The Great Debate

To defeat ISIL, the Israeli-Palestinian conflict must be resolved

January 31, 2016

By: Rami G. Khouri



Rami G. Khouri, a Jordanian-Palestinian national, is a senior public policy fellow at the Issam Fares Institute for Public Policy and International Affairs at the American University of Beirut and a senior fellow of the Harvard Kennedy School.


A top Obama administration staffer admits that the long-running conflict is an obstacle to regional peace


Last week the National Security Council’s Robert Malley offered an unusually sensible statement on Middle East issues. Malley, President Barack Obama’s senior adviser on countering the Islamic State in Iraq and the Levant (ISIL), said that the United States must resolve the Israeli-Palestinian conflict in order to defeat ISIL and similar Islamist extremists.

Unusually for Washington, Malley knows the Middle East well from decades of engagement and understands both the nuances and the big picture. For someone in the White House with real-world knowledge to speak the truth, at least for a moment, is refreshing and might portend a more effective and coherent U.S. foreign policy in the region. Of course, White House officials often speak the truth about Arab-Israeli issues just as they near the end of their tenures, when they face few political risks and usually refrain from taking bold initiatives that match their words.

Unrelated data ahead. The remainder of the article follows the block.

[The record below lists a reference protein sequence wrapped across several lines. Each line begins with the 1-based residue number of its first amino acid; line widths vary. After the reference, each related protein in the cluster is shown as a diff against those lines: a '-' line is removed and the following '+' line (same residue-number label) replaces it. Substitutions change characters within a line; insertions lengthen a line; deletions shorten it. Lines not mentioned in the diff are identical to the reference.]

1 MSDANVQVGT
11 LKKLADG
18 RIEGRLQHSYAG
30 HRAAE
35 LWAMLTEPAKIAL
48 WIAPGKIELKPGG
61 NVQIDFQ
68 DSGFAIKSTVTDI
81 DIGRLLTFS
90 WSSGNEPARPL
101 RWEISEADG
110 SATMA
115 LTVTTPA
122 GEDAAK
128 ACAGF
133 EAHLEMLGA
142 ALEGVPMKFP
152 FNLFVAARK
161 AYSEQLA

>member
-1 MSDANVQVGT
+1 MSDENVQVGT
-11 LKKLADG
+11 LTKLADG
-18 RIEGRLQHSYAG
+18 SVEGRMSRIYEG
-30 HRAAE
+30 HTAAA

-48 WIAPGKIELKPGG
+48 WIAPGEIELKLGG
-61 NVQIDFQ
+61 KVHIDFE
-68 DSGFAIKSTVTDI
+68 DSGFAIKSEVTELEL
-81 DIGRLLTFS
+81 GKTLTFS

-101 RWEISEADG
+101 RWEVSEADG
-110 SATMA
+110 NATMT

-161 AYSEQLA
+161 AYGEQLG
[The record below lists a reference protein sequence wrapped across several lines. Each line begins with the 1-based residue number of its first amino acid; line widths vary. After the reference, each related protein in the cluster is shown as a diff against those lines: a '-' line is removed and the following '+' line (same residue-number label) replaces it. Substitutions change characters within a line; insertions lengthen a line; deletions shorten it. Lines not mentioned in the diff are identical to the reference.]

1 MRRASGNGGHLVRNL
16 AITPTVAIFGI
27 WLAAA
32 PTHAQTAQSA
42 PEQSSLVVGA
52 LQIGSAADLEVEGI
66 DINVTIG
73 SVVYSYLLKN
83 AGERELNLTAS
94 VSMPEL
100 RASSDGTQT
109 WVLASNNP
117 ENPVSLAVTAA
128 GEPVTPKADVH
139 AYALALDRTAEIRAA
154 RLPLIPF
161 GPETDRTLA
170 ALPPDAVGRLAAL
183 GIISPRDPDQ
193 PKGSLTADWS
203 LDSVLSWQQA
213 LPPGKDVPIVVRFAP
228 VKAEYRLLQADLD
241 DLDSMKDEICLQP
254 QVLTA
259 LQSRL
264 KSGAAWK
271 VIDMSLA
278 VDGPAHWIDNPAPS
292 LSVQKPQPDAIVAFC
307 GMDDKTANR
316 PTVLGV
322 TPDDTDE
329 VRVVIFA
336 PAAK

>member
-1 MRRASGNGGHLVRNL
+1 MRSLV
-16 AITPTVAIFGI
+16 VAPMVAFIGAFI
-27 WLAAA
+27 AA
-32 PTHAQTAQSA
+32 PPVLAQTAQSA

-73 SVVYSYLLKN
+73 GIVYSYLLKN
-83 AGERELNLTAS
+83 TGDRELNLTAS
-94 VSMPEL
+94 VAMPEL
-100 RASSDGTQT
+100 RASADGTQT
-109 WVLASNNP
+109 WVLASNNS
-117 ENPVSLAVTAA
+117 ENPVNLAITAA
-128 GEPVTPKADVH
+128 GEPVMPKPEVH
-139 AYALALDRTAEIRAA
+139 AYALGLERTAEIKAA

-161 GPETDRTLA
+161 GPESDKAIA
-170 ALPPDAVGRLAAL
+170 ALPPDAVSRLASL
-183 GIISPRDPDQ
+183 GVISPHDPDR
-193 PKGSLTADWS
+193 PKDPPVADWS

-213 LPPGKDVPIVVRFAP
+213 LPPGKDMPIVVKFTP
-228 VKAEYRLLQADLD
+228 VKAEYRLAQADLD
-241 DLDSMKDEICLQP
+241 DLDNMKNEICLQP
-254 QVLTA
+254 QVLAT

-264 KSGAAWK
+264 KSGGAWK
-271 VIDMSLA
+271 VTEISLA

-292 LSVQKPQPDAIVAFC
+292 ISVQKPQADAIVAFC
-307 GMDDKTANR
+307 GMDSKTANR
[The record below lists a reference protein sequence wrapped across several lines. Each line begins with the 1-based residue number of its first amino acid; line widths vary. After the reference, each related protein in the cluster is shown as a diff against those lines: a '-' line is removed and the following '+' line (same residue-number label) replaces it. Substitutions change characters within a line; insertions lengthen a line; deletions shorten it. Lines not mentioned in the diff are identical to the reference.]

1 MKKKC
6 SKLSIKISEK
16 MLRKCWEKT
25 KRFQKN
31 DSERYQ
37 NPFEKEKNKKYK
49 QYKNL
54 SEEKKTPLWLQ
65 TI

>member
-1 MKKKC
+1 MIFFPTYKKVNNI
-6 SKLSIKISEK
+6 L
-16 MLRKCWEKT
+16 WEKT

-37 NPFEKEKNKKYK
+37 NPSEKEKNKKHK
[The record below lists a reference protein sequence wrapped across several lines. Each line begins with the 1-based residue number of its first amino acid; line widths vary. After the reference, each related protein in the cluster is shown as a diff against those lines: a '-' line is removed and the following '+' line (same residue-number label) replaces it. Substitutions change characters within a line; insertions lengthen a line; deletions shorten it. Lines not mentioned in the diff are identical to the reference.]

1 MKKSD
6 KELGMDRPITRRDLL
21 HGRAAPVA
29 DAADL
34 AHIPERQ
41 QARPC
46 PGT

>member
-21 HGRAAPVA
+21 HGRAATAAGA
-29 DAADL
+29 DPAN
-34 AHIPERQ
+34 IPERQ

Nevertheless, he made important points during his appearance at a New York conference that was hosted by two liberal Israeli institutions, the newspaper Haaretz and the New Israel Fund. He said the persistence of the Israeli-Palestinian conflict benefits ISIL in two ways: by increasing the appeal of its recruiting tools, including “constantly” referring to the Palestinians’ situation, and making it “very difficult” to secure cooperation from leading Arab states to bring about changes on the ground. Despite much behind-the-scenes cooperation, countries such as Saudi Arabia cannot openly engage with Israel while the conflict persists.


Acknowledging that resolving the conflict would not be a “magic wand” for resolving the host of other problems across the Middle East, Malley made the critical point that “the absence of a resolution is fueling extremism” and that “it stands to reason that resolving this conflict would at least help. It wouldn’t resolve, but it would be a major contribution to stemming the rise of extremism and to allow the kind of cooperation that is needed [to take on] what should be a common challenge, which is the challenge of [ISIL] and of other extremist organizations.”


He is correct, even if he carefully framed the Israeli-Palestinian conflict in utilitarian terms rather than affirm the primacy of international law and the moral urgency of resolving it. If ISIL generates the will in Washington to tackle the conflict more seriously and equitably, all concerned parties should take advantage of this window and move quickly in that direction.


The reason for this is not only that Palestinians, Israelis and all others in the Middle East deserve to enjoy the fruits of national self-determination, the rule of law and stable statehood but also that the Israeli-Palestinian conflict has been the single most radicalizing and destabilizing force in the Middle East for nearly a century. Resolving it would contribute immeasurably to a more peaceful Middle East — just as leaving it unresolved for decades has contributed to the sort of mass frustration, humiliation and radicalization that ultimately spawned ISIL.